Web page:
Difficulties with non-nullable types (part 1)


For those of you who don’t read the comments made on other posts of
mine, you might be unaware about a little conversation that’s been
going on about nullable types in this post
Both Stuart and DrPizza have made extremely good points about the
drawbacks of our current implementation and we are taking their
feedback very seriously and thinking about if there are ways in which
we can improve the situation.  Now, the subject matter also
drifted from nullable value types in specific to our entire type system
in general.  



Given the chance to do the C# language all over again i can say that
without question i would want to unify the issues of null/non-null and
reference/value types.  In C# 1.0 we supported non-nullable value
types, and nullable reference types, and in C# 2.0 we’ve added nullable
value types, but we’re still lacking non-nullable reference types in
the mix.  (also, some would claim that our implementation of
nullable value types leaves a lot to be desired).   
 



First: What is a non-nullable type?  Well, currently our type
system reserves a sentinel value “null” for every reference type in the
system.  So, if you declare a member or local to be of some type
(say string), then you can either put an instance of that type in that
slot, or you can use the sentinel value “null”.  With non-nullable
types you can say that you don’t want to allow this sentinel value to
be used and only instances are allowed.   For example, very
often one sees code like this:

class Person {
string name;

public Person(string name) {
if (name == null) {
throw new ArgumentNullException("name");
}

this.name = name;
}
}

In this example “name” can never be null and the constructor seeks to
enforce that.  This means that later code in the class never needs
to worry if that field might be null.  This is helpful so that you
can write simple code like:

    public override int GetHashCode() {
return name.GetHashCode();
}

Now, this approach is somewhat error prone.  Say you add a constructor later of the form:

    public Person(string name, int age) {
this.name = name;
this.age = age;
}

Whoops!  We forgot to make sure that “name” isn’t
null.   And, later on down the line you’re going to fail at
runtime when someone calls the GetHashCode method and gets a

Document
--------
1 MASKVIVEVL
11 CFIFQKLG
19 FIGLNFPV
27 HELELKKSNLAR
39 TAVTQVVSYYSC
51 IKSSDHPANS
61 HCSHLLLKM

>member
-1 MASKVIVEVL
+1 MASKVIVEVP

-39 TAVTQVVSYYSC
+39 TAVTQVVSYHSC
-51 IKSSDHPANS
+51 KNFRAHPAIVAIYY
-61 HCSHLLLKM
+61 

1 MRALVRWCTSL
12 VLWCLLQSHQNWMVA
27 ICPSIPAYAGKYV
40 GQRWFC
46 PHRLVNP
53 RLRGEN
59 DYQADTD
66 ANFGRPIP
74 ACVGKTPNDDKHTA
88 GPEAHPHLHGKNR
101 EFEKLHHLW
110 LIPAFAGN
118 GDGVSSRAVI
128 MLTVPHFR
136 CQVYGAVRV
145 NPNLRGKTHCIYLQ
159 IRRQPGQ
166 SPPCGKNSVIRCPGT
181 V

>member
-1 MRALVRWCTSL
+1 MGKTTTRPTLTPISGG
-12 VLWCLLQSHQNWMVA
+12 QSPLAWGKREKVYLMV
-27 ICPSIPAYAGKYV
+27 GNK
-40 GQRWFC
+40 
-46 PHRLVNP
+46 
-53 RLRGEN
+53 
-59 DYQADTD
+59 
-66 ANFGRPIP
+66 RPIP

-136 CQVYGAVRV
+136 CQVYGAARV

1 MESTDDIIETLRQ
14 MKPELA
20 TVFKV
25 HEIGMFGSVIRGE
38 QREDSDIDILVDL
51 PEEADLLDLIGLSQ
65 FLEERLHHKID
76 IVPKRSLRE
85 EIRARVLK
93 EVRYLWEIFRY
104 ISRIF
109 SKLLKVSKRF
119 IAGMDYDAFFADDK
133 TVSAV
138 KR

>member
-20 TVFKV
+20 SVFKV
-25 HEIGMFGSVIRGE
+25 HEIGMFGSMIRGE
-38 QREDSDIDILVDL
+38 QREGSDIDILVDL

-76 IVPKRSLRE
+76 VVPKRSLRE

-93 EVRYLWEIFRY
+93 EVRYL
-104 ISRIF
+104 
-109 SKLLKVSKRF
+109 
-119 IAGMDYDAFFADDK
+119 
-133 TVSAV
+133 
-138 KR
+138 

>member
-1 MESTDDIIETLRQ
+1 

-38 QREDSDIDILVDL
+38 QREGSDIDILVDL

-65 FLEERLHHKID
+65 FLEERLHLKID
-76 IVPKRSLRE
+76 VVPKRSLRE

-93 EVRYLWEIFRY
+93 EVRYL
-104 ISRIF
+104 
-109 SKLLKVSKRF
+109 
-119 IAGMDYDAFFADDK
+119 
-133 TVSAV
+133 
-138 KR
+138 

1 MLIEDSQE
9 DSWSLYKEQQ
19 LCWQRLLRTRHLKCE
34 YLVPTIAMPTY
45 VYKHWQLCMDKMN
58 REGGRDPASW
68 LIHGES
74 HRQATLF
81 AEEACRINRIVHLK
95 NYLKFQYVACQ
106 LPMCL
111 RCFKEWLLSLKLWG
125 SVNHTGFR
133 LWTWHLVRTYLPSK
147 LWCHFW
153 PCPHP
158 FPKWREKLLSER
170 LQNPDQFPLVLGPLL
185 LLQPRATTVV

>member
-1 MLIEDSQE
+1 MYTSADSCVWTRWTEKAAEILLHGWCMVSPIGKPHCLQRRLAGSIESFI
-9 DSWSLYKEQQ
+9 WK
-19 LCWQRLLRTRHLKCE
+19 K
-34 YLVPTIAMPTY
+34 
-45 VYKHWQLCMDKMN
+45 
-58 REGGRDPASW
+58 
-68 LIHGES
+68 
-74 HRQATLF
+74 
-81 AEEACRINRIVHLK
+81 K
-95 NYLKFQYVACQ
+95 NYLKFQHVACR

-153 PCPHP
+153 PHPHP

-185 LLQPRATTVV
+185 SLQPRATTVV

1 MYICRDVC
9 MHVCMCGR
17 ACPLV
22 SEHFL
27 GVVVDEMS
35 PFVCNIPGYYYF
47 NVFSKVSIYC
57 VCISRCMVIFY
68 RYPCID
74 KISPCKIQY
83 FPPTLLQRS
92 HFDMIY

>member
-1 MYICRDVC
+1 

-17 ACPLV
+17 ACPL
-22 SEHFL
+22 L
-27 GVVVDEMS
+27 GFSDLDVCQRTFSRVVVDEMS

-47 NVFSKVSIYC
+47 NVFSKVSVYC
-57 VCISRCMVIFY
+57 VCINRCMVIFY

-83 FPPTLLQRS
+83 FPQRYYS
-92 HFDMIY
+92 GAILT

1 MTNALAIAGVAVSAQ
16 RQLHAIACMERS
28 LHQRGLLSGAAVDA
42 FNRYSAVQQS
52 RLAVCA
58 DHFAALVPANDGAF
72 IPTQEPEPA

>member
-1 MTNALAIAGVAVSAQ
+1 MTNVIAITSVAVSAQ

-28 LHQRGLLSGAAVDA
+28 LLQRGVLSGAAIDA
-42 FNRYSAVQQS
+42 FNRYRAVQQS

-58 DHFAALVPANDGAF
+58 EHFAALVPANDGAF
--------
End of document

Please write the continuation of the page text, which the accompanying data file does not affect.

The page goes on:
NullReferenceException.  



So what can we do to help prevent this?  Well, by adding a new
language construct we could tell the compiler and runtime “this field
is not allowed to be null”, and thus have compile time protection from
this sort of thing happening.  Here’s one way that this could look:

 class Person {
string! name;

public Person(string! name) {
this.name = name;
}

public override int GetHashCode() {
return name.GetHashCode();
}
}

Looks the same as the original with only a slight change.  The
type of “name” is now “string!” instead of “string”.  The
exclamation point tells the type system “null is not an allowable value
for this field”.  Because of this we no longer need to check for
null in the constructor, and if we add other constructors in the future
the compiler will make sure we don’t violate this.  For example,
if we tried to add

    public Person(string name) {
this.name = name;
}

Then we would get an error saying “you cannot assign a value of type
string into a field of type string! until you have verified that its
value is not null”.  Also, as a side benefit, you would get a
small performance enhancement out of this as the call to GetHashCode no
longer needs to check of “name” is null or not.  Since “name”
could never be null, the virtual call can just be made directly. 
This is similar to the benefits that you get with generics.  Added
typesafety, and performance to boot!



I mentioned wanting this feature quite a while back in this blog
post
.  However, I never went over the details of why non-nullable
types are hard.  In my upcoming posts I’m going to discuss the
problems that need to be overcome if we wanted to make this feature a
reality in the future.


Comments (8)

  1. michaels says:

    why use an exclamation mark? it already have a nice use in programming languages as a friend of "=" to be used as "doesn’t equal". it’s hard to see, and confuses the orignal meaning.

    couldn’t it be better implemented as:

    string notnull foo;

    this would introduce some compile-time incompatabilities, but nothing that couldn’t be resolved. it’s not unheard of to add new keywords.

    as to the idea itself, i think it’s terrible. IMO, null is an application-specific concern, not a language-design one.

    what’s next? non-zeo integral types to avoid divide by zero?

  2. Sino alla versione 1.*, una forte distinzione fra tipi reference e tipi value era costituita dal concetto

  3. There is no-doubt that the C#2 nullable-types is a cool feature. However I regret that C# don't support